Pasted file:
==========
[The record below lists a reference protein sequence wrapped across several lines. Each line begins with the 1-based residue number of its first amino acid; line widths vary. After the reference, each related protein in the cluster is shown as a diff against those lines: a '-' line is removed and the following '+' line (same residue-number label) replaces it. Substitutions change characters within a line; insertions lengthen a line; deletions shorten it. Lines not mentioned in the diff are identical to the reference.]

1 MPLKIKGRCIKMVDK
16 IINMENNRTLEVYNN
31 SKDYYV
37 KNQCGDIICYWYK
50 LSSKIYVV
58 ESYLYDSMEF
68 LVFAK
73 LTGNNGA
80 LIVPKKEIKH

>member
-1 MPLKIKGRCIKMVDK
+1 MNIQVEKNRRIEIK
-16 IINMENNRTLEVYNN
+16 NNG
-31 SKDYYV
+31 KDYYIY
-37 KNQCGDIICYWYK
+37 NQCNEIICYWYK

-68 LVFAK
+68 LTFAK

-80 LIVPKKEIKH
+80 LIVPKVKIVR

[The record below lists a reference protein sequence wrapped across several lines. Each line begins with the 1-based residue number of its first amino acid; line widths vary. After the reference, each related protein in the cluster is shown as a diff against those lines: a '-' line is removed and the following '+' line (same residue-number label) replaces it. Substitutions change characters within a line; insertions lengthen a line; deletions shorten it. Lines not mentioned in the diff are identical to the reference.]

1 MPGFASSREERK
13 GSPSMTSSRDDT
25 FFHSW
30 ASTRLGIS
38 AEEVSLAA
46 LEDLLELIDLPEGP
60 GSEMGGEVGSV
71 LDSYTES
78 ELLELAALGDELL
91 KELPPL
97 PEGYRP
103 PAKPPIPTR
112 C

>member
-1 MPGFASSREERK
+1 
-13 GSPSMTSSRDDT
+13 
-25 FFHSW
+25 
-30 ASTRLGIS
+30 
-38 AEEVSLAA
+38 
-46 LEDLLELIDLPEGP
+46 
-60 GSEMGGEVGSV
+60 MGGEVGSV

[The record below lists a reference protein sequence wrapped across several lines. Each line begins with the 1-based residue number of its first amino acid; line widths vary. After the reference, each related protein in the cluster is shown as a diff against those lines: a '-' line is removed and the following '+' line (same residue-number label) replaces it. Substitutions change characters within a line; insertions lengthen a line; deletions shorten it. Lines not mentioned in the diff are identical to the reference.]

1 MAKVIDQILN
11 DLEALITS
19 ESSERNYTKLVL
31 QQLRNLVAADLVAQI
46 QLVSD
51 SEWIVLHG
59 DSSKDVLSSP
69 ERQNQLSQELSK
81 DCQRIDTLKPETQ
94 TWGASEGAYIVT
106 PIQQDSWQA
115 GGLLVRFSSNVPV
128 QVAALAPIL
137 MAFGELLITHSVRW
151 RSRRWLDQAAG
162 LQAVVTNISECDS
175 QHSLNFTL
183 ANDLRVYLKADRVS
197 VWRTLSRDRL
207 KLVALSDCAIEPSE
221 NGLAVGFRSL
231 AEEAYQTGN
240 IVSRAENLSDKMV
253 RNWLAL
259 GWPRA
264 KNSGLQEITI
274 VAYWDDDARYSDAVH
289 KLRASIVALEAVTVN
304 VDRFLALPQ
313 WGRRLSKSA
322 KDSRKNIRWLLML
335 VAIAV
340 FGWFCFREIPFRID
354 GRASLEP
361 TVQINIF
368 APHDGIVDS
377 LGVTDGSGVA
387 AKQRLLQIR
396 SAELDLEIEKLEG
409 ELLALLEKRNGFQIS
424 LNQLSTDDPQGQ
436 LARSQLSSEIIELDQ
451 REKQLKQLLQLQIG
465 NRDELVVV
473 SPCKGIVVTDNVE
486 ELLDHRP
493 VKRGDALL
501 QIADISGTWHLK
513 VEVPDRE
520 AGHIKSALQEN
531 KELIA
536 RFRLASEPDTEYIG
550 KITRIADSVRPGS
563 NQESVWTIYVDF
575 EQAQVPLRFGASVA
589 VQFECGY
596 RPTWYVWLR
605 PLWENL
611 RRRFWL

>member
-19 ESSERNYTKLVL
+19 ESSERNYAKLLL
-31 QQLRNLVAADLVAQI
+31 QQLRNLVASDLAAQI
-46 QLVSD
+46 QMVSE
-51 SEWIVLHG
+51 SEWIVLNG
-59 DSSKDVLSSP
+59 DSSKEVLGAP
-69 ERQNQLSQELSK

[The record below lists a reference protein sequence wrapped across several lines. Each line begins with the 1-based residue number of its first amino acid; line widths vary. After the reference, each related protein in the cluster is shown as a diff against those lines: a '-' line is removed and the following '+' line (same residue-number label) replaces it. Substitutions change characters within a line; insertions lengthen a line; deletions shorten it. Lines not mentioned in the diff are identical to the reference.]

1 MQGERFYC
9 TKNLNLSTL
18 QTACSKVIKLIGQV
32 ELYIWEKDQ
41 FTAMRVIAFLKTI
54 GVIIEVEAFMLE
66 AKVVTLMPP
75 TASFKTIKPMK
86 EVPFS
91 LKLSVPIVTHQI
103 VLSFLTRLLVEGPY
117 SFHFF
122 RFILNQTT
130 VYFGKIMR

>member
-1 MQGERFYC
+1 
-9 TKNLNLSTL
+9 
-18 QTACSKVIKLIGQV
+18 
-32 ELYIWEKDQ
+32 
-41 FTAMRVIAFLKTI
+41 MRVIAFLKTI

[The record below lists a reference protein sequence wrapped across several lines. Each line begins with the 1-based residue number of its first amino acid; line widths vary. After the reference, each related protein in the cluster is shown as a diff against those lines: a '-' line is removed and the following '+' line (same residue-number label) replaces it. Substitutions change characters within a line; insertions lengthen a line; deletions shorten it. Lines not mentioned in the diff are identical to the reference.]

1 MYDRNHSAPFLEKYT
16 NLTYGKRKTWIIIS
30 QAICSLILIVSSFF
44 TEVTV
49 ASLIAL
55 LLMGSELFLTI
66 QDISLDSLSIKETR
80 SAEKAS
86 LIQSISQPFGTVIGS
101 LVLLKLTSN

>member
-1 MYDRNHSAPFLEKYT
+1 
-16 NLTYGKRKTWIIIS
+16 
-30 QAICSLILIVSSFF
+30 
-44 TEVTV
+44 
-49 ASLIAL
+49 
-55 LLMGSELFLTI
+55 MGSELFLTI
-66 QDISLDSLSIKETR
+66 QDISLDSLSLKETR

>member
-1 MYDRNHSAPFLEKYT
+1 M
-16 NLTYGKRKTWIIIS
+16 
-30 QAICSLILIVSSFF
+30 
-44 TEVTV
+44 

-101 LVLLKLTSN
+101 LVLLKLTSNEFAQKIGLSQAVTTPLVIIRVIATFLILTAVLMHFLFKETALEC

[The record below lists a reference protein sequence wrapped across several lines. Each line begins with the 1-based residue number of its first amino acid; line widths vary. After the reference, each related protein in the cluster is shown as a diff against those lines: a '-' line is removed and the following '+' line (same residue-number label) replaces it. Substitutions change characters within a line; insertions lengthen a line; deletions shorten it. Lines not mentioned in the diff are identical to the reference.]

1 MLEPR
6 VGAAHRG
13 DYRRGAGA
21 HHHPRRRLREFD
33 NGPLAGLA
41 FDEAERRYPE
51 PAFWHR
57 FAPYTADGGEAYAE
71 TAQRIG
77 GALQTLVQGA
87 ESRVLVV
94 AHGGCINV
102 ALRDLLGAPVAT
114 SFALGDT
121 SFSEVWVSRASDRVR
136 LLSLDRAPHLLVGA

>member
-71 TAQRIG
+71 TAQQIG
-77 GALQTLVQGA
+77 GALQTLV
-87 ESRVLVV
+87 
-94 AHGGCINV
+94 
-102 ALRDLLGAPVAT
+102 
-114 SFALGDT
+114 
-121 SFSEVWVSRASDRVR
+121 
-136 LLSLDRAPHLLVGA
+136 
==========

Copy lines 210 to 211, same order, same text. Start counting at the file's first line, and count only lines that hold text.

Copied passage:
-87 ESRVLVV
+87 